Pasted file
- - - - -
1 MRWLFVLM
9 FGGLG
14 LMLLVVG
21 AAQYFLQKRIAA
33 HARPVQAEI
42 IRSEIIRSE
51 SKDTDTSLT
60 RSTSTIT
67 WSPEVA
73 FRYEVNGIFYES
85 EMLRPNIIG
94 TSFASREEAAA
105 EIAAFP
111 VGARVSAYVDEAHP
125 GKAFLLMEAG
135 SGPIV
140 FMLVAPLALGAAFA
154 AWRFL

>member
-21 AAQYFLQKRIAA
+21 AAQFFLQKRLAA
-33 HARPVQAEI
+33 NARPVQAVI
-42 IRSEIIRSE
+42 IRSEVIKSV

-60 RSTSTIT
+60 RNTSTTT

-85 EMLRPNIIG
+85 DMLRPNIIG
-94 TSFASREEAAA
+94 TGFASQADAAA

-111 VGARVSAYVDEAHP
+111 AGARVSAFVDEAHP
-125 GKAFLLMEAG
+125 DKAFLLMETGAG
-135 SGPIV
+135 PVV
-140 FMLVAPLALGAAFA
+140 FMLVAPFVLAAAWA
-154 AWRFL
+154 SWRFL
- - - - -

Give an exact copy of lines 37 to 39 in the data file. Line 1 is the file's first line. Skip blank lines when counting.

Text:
+135 PVV
-140 FMLVAPLALGAAFA
+140 FMLVAPFVLAAAWA